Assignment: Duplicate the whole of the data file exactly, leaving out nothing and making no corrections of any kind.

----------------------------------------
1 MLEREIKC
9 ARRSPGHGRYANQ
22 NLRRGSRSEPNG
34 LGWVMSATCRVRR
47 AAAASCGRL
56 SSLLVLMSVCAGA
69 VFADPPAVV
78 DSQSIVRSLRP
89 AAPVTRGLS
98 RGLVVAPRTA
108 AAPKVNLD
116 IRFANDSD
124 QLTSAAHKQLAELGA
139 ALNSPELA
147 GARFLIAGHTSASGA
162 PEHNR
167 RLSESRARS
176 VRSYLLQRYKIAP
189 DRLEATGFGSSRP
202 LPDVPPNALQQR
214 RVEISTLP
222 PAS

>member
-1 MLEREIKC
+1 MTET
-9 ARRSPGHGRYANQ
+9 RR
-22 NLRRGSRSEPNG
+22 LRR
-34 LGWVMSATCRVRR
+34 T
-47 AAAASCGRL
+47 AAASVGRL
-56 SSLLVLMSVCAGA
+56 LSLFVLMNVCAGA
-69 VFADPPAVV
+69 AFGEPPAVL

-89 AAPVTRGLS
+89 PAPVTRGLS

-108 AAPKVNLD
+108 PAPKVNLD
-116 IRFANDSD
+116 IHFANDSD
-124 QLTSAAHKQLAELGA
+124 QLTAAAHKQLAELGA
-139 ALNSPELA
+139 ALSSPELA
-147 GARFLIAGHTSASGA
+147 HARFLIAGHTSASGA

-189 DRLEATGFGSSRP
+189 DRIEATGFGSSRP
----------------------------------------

1 MLEREIKC
9 ARRSPGHGRYANQ
22 NLRRGSRSEPNG
34 LGWVMSATCRVRR
47 AAAASCGRL
56 SSLLVLMSVCAGA
69 VFADPPAVV
78 DSQSIVRSLRP
89 AAPVTRGLS
98 RGLVVAPRTA
108 AAPKVNLD
116 IRFANDSD
124 QLTSAAHKQLAELGA
139 ALNSPELA
147 GARFLIAGHTSASGA
162 PEHNR
167 RLSESRARS
176 VRSYLLQRYKIAP
189 DRLEATGFGSSRP
202 LPDVPPNALQQR
214 RVEISTLP
222 PAS

>member
-1 MLEREIKC
+1 MTET
-9 ARRSPGHGRYANQ
+9 RR
-22 NLRRGSRSEPNG
+22 LRR
-34 LGWVMSATCRVRR
+34 T
-47 AAAASCGRL
+47 AAASVGRL
-56 SSLLVLMSVCAGA
+56 LSLFVLMNVCAGA
-69 VFADPPAVV
+69 AFGEPPAVL

-89 AAPVTRGLS
+89 PAPVTRGLS

-108 AAPKVNLD
+108 PAPKVNLD
-116 IRFANDSD
+116 IHFANDSD
-124 QLTSAAHKQLAELGA
+124 QLTAAAHKQLAELGA
-139 ALNSPELA
+139 ALSSPELA
-147 GARFLIAGHTSASGA
+147 HARFLIAGHTSASGA

-189 DRLEATGFGSSRP
+189 DRIEATGFGSSRP